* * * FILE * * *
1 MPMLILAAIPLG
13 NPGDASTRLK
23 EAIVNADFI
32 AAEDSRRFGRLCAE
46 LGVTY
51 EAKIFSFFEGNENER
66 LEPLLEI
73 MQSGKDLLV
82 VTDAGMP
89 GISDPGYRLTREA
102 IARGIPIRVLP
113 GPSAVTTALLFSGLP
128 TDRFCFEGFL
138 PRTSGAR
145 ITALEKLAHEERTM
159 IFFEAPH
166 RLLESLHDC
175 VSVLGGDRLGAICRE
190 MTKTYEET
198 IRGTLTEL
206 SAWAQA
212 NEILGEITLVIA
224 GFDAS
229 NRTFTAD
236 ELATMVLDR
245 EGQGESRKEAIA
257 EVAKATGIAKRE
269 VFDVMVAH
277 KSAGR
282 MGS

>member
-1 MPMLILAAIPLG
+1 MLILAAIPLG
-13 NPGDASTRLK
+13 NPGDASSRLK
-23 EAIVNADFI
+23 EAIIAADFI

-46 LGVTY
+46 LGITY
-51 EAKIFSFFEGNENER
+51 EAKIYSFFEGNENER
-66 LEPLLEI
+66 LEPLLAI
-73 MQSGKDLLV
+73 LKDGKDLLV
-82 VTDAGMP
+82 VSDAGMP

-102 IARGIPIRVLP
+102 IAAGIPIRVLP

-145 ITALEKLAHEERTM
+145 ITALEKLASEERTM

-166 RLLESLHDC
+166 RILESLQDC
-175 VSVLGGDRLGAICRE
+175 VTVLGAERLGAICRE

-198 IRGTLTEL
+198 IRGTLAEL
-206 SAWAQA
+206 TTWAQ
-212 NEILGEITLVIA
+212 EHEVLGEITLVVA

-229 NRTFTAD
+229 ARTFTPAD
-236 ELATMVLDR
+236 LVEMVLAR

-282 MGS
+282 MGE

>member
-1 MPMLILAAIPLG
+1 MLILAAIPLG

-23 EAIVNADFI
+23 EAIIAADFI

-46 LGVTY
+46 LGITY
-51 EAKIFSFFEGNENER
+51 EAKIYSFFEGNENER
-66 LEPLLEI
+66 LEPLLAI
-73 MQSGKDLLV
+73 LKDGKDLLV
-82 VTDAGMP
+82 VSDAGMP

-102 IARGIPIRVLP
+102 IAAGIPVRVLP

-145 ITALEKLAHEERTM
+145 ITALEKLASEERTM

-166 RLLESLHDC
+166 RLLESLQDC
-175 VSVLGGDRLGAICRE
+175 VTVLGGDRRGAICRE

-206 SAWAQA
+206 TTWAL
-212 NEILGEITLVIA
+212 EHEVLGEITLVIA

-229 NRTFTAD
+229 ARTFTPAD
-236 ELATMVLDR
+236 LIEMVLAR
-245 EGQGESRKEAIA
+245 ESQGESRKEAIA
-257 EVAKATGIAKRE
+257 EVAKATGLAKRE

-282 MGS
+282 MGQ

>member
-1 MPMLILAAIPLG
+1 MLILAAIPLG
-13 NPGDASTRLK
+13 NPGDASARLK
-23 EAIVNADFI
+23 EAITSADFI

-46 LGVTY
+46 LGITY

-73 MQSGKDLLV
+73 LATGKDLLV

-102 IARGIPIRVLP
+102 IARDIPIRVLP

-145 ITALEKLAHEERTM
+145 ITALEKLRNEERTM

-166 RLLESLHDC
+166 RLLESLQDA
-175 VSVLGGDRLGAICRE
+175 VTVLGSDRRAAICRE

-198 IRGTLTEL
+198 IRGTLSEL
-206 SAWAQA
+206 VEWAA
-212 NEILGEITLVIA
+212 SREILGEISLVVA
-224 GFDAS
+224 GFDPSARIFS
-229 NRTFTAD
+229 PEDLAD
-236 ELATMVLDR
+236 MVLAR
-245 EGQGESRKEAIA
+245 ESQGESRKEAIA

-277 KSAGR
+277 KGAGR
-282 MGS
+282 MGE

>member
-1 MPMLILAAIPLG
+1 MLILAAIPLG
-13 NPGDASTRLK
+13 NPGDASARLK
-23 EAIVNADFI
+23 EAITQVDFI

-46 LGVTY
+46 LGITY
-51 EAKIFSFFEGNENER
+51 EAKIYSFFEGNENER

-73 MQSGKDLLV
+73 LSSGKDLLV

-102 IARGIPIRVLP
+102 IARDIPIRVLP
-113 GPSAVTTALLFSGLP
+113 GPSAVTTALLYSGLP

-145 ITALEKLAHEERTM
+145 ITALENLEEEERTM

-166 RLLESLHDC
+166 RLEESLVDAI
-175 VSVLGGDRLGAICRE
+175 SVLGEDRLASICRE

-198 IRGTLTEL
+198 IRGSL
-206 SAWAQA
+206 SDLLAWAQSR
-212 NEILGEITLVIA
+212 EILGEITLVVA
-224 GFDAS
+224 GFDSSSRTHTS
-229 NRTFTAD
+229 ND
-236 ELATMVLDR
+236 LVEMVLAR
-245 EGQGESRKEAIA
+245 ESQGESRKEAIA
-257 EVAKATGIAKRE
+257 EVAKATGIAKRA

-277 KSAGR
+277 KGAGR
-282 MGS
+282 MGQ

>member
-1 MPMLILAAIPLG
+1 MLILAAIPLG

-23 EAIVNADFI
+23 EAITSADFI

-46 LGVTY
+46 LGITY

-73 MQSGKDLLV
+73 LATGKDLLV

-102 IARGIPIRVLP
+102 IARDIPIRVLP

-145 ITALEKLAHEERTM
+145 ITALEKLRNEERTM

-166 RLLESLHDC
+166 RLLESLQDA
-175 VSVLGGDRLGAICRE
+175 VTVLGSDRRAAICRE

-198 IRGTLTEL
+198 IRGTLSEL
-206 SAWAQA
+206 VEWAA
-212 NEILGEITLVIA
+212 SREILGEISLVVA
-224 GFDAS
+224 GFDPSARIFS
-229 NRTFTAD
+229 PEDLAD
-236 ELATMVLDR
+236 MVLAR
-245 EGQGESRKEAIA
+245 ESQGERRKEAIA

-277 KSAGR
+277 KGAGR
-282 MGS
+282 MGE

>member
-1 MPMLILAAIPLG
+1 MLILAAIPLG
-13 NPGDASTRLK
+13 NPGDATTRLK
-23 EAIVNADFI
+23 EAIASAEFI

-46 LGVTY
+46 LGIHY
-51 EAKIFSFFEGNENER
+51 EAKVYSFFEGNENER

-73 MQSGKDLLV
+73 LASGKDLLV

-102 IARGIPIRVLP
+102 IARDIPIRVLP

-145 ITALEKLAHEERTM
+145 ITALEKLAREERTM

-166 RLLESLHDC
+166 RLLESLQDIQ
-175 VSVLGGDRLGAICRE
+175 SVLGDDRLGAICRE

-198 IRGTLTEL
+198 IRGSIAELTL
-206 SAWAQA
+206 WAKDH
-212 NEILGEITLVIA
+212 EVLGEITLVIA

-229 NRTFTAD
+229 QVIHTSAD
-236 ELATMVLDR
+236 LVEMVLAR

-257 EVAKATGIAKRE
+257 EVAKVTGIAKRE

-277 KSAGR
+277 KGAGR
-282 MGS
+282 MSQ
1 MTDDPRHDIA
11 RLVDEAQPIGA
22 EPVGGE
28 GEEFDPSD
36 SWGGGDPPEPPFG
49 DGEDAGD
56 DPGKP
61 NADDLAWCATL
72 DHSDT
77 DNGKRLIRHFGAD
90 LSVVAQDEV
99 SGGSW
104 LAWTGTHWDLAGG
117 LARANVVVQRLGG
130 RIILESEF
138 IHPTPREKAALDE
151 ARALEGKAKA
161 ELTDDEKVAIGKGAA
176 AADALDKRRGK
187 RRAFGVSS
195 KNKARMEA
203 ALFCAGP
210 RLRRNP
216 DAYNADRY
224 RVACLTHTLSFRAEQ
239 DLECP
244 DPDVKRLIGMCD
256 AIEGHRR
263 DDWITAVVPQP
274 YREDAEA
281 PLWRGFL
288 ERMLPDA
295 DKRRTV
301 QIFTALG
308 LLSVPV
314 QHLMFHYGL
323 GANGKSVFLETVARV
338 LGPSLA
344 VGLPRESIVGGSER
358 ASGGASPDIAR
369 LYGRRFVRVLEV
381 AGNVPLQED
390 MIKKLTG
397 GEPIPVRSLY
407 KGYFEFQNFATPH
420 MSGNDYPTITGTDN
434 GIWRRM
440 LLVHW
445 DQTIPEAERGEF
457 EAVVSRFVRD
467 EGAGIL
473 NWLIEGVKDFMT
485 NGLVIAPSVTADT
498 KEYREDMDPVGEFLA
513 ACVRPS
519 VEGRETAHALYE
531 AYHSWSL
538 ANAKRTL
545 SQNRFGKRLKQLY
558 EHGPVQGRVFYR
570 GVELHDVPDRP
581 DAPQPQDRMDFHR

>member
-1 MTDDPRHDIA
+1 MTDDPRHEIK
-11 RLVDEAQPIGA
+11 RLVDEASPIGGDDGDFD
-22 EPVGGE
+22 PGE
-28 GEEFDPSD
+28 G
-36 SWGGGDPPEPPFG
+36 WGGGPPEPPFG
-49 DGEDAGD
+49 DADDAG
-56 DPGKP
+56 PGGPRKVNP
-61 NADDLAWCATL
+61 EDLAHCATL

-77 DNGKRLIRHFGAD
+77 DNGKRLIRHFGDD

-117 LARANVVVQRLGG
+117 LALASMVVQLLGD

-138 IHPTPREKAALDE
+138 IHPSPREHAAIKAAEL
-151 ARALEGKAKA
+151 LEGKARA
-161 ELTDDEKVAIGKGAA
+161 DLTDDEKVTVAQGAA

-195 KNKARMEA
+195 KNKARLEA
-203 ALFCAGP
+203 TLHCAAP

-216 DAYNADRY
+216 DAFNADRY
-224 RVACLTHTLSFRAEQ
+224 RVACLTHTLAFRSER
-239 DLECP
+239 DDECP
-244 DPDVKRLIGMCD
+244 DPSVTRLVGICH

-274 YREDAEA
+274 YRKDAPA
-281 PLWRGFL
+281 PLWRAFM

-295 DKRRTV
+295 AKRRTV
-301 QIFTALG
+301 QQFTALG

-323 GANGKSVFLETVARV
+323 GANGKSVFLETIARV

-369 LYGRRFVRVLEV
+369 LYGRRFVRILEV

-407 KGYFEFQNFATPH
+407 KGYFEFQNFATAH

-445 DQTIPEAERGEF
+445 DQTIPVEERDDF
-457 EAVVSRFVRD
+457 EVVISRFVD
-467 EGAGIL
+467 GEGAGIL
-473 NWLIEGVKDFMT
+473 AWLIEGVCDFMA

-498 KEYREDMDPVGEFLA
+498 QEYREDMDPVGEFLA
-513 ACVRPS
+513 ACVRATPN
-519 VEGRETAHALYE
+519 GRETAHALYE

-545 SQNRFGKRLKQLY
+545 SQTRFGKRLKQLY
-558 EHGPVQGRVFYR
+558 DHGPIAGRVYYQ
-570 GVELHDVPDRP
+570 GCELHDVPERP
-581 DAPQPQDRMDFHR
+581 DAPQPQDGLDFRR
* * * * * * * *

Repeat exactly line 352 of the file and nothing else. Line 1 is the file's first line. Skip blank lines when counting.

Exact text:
-224 RVACLTHTLSFRAEQ